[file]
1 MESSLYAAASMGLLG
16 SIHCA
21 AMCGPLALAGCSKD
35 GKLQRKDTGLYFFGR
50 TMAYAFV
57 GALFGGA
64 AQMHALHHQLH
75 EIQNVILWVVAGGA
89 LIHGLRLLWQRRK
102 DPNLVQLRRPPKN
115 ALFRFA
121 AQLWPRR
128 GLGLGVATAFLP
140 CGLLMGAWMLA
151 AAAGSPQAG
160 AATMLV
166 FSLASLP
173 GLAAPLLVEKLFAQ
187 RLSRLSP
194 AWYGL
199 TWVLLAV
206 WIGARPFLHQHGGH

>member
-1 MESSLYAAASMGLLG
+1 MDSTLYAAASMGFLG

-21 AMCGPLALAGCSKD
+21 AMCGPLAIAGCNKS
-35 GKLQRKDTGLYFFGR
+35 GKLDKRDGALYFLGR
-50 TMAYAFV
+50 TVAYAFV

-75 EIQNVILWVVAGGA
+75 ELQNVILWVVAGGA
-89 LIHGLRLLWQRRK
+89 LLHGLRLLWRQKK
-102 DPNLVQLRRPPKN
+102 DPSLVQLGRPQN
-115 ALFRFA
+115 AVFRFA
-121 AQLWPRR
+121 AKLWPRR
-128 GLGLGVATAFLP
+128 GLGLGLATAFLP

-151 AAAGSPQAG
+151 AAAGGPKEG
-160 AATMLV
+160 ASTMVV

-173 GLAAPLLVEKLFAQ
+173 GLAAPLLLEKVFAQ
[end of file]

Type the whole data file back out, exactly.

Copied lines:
1 MESSLYAAASMGLLG
16 SIHCA
21 AMCGPLALAGCSKD
35 GKLQRKDTGLYFFGR
50 TMAYAFV
57 GALFGGA
64 AQMHALHHQLH
75 EIQNVILWVVAGGA
89 LIHGLRLLWQRRK
102 DPNLVQLRRPPKN
115 ALFRFA
121 AQLWPRR
128 GLGLGVATAFLP
140 CGLLMGAWMLA
151 AAAGSPQAG
160 AATMLV
166 FSLASLP
173 GLAAPLLVEKLFAQ
187 RLSRLSP
194 AWYGL
199 TWVLLAV
206 WIGARPFLHQHGGH

>member
-1 MESSLYAAASMGLLG
+1 MDSTLYAAASMGFLG

-21 AMCGPLALAGCSKD
+21 AMCGPLAIAGCNKS
-35 GKLQRKDTGLYFFGR
+35 GKLDKRDGALYFLGR
-50 TMAYAFV
+50 TVAYAFV

-75 EIQNVILWVVAGGA
+75 ELQNVILWVVAGGA
-89 LIHGLRLLWQRRK
+89 LLHGLRLLWRQKK
-102 DPNLVQLRRPPKN
+102 DPSLVQLGRPQN
-115 ALFRFA
+115 AVFRFA
-121 AQLWPRR
+121 AKLWPRR
-128 GLGLGVATAFLP
+128 GLGLGLATAFLP

-151 AAAGSPQAG
+151 AAAGGPKEG
-160 AATMLV
+160 ASTMVV

-173 GLAAPLLVEKLFAQ
+173 GLAAPLLLEKVFAQ